“It brings together everyone’s agenda and shines a light on what people are good at,” he said. “It provides inclusive access to anybody with initiative. It’s pretty inspirational.”

About #IamRichmond911

Working around the clock to answer and dispatch 911 calls for the city of Richmond are about 55 emergency communications officers. Additional employees with the Richmond Department of Emergency Communications install and maintain the city's public safety communications systems. Support and administrative staff members bring the department’s total number of employees to about 100.

The collective work of these staff members meets and exceeds national industry standards. On May 4, 2019, the department achieved national accreditation by Commission on Accreditation for Law Enforcement Agencies, Inc. (CALEA). Less than 2 percent of all emergency communications center in the United States achieve accreditation.

In early 2019, the department began spotlighting one employee each month who serves the community, both on and off the job. This program, “#I Am Richmond 911,” seeks to raise awareness of the sometimes-overlooked but crucial role that emergency communications serves in helping to save lives and protect property and the environment in Richmond, as well as the contributions of its employees to the community. 

“It takes a unique individual with compassion and a true desire to help others to work in emergency communications,” said Stephen Willoughby, director of the Richmond Department of Emergency Communications.

 “Our emergency communications officers must have the necessary skills and aptitude to gather essential information from individuals on what is most likely the worst day of their lives and to manage emergency services for law enforcement, fire, and medical services so that the right assistance is provided as quickly and efficiently as possible. They would not be able to do that without the support of our technology division and administrative staff, as well.

“I am proud of the work of each of the employees of the Richmond Department of Emergency Communications, and I congratulate our #I Am Richmond 911 honorees for the work they do every day to serve the citizens of Richmond and their communities.”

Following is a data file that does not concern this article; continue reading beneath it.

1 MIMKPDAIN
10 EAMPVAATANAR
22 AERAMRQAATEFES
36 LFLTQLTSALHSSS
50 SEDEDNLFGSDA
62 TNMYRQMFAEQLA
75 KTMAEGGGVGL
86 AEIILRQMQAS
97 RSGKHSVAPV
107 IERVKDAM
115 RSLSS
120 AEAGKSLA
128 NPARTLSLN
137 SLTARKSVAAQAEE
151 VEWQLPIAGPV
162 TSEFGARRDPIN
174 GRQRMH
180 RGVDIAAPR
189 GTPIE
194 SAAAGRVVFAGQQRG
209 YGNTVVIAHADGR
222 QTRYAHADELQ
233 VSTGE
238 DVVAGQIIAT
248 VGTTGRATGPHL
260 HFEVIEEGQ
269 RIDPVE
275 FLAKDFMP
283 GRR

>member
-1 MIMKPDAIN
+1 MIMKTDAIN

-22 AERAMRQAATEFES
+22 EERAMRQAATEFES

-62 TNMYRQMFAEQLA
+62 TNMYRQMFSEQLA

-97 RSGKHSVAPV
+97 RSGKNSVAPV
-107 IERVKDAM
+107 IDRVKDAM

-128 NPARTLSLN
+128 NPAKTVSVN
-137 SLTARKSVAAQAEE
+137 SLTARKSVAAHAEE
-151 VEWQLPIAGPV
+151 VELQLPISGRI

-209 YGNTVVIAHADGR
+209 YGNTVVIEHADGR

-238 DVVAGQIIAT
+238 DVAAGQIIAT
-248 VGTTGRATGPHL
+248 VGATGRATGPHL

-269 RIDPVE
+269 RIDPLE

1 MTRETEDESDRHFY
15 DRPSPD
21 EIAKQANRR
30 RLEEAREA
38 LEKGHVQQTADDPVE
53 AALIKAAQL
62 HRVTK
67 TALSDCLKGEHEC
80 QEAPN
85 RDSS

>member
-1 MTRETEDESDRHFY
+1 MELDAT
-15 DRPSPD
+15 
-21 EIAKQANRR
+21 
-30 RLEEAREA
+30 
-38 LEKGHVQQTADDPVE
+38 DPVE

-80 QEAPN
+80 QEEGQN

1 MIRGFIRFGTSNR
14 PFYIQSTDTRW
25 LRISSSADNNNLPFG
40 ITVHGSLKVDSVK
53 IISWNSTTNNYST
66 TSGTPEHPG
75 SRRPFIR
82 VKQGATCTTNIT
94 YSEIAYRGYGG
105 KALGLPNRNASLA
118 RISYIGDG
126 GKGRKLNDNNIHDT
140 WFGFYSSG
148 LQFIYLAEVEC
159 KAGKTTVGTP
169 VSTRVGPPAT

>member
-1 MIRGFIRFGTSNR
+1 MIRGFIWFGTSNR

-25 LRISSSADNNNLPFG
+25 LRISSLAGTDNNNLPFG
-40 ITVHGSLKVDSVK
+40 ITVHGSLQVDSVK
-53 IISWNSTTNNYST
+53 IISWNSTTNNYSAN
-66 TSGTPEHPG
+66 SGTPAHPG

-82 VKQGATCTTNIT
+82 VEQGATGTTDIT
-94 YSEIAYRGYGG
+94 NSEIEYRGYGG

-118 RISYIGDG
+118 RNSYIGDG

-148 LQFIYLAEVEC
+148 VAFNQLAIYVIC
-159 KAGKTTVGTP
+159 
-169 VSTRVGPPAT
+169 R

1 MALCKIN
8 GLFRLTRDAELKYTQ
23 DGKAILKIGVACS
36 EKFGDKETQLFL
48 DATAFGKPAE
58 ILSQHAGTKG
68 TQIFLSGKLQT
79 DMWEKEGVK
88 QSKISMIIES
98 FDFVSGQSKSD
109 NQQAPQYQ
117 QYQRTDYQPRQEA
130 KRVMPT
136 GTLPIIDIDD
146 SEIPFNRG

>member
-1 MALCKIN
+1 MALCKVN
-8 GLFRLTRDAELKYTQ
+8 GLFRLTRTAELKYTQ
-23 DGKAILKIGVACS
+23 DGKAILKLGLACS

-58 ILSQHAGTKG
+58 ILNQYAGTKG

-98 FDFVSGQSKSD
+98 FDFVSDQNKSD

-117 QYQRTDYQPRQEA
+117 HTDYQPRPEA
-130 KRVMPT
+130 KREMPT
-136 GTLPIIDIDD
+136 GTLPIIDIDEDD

Provide your opinion on Richmond’s 911 services, enter prize drawing

RICHMOND, Virginia – Adults who live, work or study in the city of Richmond can enter a drawing for a new Ring Video Doorbell 2 for completing a 15-question survey on 911 services.

The Richmond Department of Emergency Communications (DEC) is conducting the 911 survey as part of the requirements for accreditation. The department received the national Public Safety Communications Accreditation on May 4 from the Commission on Accreditation for Law Enforcement Agencies Inc. (CALEA).

The survey is designed for those who are aged 18 and older and who live, work or study in the city of Richmond to provide input on the services and information provided by the department. It can be accessed at https://karengill3522.survey.fm/richmond-911 through Aug. 29. Paper versions of the survey and drawing entry form are available upon request.

To enter the prize drawing, respondents can provide their name and phone number at the end of the survey. The information provided will not be associated with their survey responses, and it will be used only to notify the winner. One winner will be chosen at random from all valid entries and notified by telephone and/or email. Employees and their immediate family members are not eligible to win. The winner has until Dec. 15, 2019, to claim the prize.

For more information, please contact Karen L. Gill, 804-646-8234, karen.gill@richmondgov.com

About CALEA

The Commission on Accreditation for Law Enforcement Agencies, Inc., (CALEA®) was created in 1979 as a credentialing authority through the joint efforts of law enforcement's major executive associations: International Association of Chiefs of Police (IACP); National Organization of Black Law Enforcement Executives (NOBLE); National Sheriffs' Association (NSA); and the Police Executive Research Forum (PERF).

The purpose of CALEA’s Accreditation Programs is to improve the delivery of public safety services, primarily by: maintaining a body of standards, developed by public safety practitioners, covering a wide range of up-to-date public safety initiatives; establishing and administering an accreditation process; and recognizing professional excellence.

Specifically, CALEA’s goals are to: Strengthen crime prevention and control capabilities; Formalize essential management procedures; Establish fair and nondiscriminatory personnel practices; Improve service delivery; Solidify interagency cooperation and coordination; and Increase community and staff confidence in the agency.

The CALEA Accreditation Process is a proven modern management model. Once implemented, it presents the Chief Executive Officer (CEO), on a continuing basis, with a blueprint that promotes the efficient use of resources and improves service delivery — regardless of the size, geographic location, or functional responsibilities of the agency.

This accreditation program provides public safety agencies an opportunity to demonstrate voluntarily that they meet an established set of professional standards based on industry best practices and approved by an all-volunteer board of commissioners.